Etymology
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gaffer (n.)
1580s, "elderly rustic," apparently (based on continental analogies) a contraction of godfather (compare gammer). Originally a term of respect, also applied familiarly; from "old man" it was extended by 1841 to foremen and supervisors, which sense carried over in early 20c. to "electrician in charge of lighting on a film set."
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gag (v.)
mid-15c., transitive, "to choke, strangle" (someone), possibly imitative and perhaps influenced by Old Norse gag-hals "with head thrown back." The sense of "stop a person's mouth by thrusting something into it" is first attested c. 1500. Intransitive sense of "to retch" is from 1707. Transitive meaning "cause to heave with nausea" is from 1945. Related: Gagged; gagging.
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gag (n.1)
"something thrust into the mouth or throat to prevent speaking," 1550s, from gag (v.); figurative use, "violent or authoritative repression of speech," is from 1620s. Gag-law in reference to curbs on freedom of the press is from 1798, American English. The gag-rule that blocked anti-slavery petitions in the U.S. House of Representatives was in force from 1836 to 1844.
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gag (n.2)
"a joke," 1863, especially a practical joke, probably related to theatrical sense of "matter interpolated in a written piece by the actor" (1847); or from the sense "made-up story" (1805); or from slang verbal sense of "to deceive, take in with talk" (1777), all of which perhaps are from gag (v.) on the notion of "to stuff, fill." Gagster "comedian" is by 1932.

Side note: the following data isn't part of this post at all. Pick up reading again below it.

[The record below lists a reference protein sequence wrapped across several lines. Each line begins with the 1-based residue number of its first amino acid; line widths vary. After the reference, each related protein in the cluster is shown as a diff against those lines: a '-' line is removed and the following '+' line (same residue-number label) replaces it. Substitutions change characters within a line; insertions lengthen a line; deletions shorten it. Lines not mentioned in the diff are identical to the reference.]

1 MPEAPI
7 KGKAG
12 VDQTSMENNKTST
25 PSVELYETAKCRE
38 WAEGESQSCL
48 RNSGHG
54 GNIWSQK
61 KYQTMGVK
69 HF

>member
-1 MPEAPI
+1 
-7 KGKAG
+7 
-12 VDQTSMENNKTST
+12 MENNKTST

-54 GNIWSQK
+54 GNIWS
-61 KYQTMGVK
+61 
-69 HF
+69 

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gaga (adj.)
"crazy, silly," 1920, probably from French gaga "senile, foolish," probably imitative of meaningless babbling.
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gage (n.)
"a pledge, a pawn, something valuable deposited to insure performance," especially "something thrown down as a token of challenge," c. 1300, from Old French gage "pledge (of battle), security, guarantee; pay, reward" (11c.), from Frankish *wadja-, from Proto-Germanic *wadi- (see wed). Italian gaggio, Spanish and Portuguese gage are French loan-words.
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gage (v.)
c. 1400, "to deposit as security," from Old French gager, gagier "to guarantee, promise, pledge, swear; bet, wager; pay," from gage "security, pledge" (see gage (n.)). Related: Gaged; gaging. For the measuring sense, see gauge (v.).
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gaggle (n.)
late 15c., gagyll, with reference to both geese and women (on the notion of "chattering company"). Barnhart says possibly from Old Norse gagl "small goose, gosling, wild goose;" OED calls it "one of the many artificial terms invented in the 15th c. as distinctive collectives referring to particular animals or classes of persons." Possibly of imitative origin (compare Dutch gagelen "to chatter;" Middle English gaggle "to cackle," used of geese, attested from late 14c.). The loosened general sense of "group of people" is from 1946.
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Gaia (n.)

Earth as a goddess, from Greek Gaia, spouse of Uranus, mother of the Titans, personification of gaia "earth" (as opposed to heaven), "land" (as opposed to sea), "a land, country, soil;" it is a collateral form of (Dorian ga) "earth," which is of unknown origin and perhaps from a pre-Indo-European language of Greece. The Roman equivalent goddess of the earth was Tellus (see tellurian), sometimes used in English poetically or rhetorically for "Earth personified" or "the Earth as a planet."

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gaiety (n.)
"cheerfulness, mirth," 1630s, from French gaieté (Old French gaiete, 12c.), from gai "gay" (see gay). In the 1890s, in Britain, especially with reference to a London theater of that name, and the kind of musical shows and dancing girls it presented.
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